Republication from Dennis Grunes.
“Grace under pressure.” What about innate grace—grace without pressure?
The young ballerina who boards ship in Balerina na korable suggests somewhat Jacques Tati’s Monsieur Hulot: she is so focused on whatever she is doing—in her case, rehearsing dance and dancing—that she is oblivious to the rest of the world and to the impact that her activity has on others. She reminds me also, a little, of Wordsworth’s Solitary Reaper.
Practical, rough-hewn, the sailors (plus one officer, possibly the captain) manning the ship’s steering wheel are sequentially distracted by the ballerina and her exquisite grace at their own risk; but at the risk of the ship? At a critical moment, when a dark storm intercedes and plunges the fate of the ship into doubt, the ballerina’s mirror-imaging intercession saves the ship.
Beautifully written by Roza Khusnutdinova and directed by Lev Atamanov, and all set to Alfred Schnittke’s original music, this prize-winning Soviet short reminds us that different people exist in different worlds that are nonetheless also parts of the same world. The artist—this in some sense is the central point of Chaplin’s The Circus (1928)—exists in her own head, her own world; while Chaplin aches to participate in the larger, commonly shared world, however, Atamanov’s ballerina, poised and self-possessed, commands her own world as a captain might hope to command his ship. Hers, of course, is a dreamed existence, one in which the animation itself abets her grace by releasing her from the confines of time and space. The role of the artist in society is to help liberate the rest of us, imaginatively, from these harsh and routine confines.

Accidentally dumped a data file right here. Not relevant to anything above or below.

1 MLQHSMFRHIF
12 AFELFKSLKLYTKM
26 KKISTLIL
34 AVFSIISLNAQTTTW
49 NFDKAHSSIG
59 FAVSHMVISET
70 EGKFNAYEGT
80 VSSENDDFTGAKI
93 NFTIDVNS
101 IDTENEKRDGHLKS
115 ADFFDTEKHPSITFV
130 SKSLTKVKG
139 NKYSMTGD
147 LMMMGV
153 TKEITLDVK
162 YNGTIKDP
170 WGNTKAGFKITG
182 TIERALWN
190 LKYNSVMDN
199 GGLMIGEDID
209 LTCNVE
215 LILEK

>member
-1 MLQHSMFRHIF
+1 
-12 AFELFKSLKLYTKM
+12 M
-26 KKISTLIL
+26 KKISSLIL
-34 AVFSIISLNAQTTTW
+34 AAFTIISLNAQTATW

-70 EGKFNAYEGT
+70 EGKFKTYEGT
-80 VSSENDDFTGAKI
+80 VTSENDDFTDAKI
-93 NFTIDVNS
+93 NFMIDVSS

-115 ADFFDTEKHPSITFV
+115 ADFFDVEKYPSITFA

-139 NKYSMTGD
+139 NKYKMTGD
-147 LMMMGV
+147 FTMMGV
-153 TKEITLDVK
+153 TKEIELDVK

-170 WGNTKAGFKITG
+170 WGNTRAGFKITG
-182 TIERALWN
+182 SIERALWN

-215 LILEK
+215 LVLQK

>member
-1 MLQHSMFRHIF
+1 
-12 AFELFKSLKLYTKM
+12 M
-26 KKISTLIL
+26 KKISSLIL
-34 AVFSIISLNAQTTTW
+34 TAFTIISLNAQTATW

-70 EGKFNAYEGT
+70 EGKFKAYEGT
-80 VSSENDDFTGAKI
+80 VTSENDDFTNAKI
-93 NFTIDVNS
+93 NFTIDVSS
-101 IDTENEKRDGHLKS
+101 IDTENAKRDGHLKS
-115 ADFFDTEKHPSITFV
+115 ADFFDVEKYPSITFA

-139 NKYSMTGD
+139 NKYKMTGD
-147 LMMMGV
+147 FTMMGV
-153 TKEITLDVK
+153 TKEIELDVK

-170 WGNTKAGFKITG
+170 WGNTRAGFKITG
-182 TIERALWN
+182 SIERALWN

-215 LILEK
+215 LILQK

While The Circus tends toward tragedy (as Chaplin always does), Atamanov’s film tends toward misadventure’s redemption by impossible grace.